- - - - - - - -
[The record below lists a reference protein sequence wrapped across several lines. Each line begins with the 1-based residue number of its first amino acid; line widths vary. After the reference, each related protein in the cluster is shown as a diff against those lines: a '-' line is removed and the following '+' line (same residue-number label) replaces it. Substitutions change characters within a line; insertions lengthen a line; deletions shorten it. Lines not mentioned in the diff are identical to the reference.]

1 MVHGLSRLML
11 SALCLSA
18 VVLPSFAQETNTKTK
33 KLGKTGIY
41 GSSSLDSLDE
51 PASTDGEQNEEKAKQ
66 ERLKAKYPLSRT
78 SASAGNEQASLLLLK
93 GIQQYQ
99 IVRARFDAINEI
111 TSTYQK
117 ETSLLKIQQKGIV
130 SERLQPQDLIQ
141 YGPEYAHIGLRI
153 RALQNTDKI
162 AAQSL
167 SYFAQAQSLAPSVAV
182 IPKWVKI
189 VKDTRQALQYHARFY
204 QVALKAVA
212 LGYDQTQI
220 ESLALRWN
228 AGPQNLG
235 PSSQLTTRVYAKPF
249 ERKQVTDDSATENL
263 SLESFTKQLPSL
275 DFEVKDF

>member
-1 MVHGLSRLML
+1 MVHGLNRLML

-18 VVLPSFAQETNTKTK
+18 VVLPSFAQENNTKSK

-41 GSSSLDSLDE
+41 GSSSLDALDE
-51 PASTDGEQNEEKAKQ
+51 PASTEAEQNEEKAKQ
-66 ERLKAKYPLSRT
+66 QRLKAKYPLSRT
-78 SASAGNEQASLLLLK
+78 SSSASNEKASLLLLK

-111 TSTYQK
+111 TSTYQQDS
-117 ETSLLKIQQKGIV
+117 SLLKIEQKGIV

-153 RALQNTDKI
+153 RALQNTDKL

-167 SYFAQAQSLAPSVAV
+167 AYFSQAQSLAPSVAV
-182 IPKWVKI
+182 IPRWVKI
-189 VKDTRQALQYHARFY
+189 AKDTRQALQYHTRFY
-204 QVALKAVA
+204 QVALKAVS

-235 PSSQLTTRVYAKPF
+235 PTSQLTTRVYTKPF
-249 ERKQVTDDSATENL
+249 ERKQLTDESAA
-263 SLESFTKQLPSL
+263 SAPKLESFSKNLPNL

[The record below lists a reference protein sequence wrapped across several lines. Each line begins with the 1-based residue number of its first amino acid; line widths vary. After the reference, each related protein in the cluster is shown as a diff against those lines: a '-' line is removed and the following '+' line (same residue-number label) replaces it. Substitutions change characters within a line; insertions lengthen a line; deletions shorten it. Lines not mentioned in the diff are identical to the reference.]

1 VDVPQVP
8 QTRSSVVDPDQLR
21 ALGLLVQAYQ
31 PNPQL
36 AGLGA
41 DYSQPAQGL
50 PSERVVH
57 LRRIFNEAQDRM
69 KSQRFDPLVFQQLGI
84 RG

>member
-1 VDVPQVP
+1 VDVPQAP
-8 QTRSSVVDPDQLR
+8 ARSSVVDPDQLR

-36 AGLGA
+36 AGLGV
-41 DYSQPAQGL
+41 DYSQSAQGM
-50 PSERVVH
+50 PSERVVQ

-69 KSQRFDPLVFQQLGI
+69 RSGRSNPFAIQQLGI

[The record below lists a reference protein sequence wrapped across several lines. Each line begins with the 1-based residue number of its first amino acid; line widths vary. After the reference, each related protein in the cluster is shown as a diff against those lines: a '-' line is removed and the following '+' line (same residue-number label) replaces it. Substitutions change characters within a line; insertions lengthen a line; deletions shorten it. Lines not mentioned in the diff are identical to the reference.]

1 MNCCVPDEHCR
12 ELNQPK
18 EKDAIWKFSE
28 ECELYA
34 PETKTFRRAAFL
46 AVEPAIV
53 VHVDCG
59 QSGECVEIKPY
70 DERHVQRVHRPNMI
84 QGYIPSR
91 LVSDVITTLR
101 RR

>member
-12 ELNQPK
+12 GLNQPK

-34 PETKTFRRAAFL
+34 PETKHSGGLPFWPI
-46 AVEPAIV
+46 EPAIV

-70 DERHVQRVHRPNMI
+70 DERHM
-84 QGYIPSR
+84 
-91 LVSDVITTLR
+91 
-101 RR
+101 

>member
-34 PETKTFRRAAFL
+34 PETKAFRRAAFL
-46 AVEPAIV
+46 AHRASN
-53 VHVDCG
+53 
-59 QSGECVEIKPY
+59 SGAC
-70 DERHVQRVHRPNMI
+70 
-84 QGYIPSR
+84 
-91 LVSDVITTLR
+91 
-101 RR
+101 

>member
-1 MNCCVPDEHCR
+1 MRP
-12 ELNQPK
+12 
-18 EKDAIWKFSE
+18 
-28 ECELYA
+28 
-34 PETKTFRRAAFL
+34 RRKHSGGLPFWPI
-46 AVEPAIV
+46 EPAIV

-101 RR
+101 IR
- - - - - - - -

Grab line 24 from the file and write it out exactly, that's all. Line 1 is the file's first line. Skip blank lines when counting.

228 AGPQNLG